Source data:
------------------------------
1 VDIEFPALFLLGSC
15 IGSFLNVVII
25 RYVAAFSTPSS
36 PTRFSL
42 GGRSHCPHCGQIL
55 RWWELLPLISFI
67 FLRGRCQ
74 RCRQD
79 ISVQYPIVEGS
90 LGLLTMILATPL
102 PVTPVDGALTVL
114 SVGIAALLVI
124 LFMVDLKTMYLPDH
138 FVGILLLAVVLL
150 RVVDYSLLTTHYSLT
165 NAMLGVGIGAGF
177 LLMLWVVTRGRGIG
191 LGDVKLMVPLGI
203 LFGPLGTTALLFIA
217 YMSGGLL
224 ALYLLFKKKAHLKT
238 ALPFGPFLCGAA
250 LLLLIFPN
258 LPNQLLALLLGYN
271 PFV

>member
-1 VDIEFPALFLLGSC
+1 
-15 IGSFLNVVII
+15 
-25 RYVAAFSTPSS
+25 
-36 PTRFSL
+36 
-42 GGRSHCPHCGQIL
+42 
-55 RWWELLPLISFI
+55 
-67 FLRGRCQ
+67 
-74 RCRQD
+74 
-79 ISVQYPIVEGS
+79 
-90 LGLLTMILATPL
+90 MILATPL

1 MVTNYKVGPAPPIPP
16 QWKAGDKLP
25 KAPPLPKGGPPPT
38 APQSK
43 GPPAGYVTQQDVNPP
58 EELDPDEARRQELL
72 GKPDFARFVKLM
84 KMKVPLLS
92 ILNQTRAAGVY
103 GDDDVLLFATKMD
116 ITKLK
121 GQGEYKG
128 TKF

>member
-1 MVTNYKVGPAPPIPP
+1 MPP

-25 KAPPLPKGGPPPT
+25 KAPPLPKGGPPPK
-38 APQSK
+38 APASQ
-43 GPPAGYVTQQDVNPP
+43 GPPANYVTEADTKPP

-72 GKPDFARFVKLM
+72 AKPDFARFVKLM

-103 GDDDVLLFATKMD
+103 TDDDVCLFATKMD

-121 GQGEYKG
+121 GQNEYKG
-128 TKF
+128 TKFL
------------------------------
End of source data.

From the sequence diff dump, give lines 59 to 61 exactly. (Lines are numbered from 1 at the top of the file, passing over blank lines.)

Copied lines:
128 TKF

>member
-1 MVTNYKVGPAPPIPP